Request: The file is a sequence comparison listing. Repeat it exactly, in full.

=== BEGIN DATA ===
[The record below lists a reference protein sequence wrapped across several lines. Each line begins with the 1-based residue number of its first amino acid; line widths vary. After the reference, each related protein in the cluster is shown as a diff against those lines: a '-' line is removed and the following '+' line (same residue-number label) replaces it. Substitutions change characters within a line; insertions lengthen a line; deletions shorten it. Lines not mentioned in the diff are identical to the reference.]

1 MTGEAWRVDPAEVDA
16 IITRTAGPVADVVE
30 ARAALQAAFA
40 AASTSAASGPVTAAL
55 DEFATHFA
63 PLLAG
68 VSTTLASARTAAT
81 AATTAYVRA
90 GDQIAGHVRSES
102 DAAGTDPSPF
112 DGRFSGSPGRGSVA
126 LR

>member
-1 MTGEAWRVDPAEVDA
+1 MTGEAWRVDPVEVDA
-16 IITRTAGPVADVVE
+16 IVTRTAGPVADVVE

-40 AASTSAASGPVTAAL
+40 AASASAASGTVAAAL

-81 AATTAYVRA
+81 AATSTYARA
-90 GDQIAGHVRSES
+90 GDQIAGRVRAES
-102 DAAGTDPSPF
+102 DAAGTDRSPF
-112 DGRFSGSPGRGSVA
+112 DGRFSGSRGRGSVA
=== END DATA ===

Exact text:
[The record below lists a reference protein sequence wrapped across several lines. Each line begins with the 1-based residue number of its first amino acid; line widths vary. After the reference, each related protein in the cluster is shown as a diff against those lines: a '-' line is removed and the following '+' line (same residue-number label) replaces it. Substitutions change characters within a line; insertions lengthen a line; deletions shorten it. Lines not mentioned in the diff are identical to the reference.]

1 MTGEAWRVDPAEVDA
16 IITRTAGPVADVVE
30 ARAALQAAFA
40 AASTSAASGPVTAAL
55 DEFATHFA
63 PLLAG
68 VSTTLASARTAAT
81 AATTAYVRA
90 GDQIAGHVRSES
102 DAAGTDPSPF
112 DGRFSGSPGRGSVA
126 LR

>member
-1 MTGEAWRVDPAEVDA
+1 MTGEAWRVDPVEVDA
-16 IITRTAGPVADVVE
+16 IVTRTAGPVADVVE

-40 AASTSAASGPVTAAL
+40 AASASAASGTVAAAL

-81 AATTAYVRA
+81 AATSTYARA
-90 GDQIAGHVRSES
+90 GDQIAGRVRAES
-102 DAAGTDPSPF
+102 DAAGTDRSPF
-112 DGRFSGSPGRGSVA
+112 DGRFSGSRGRGSVA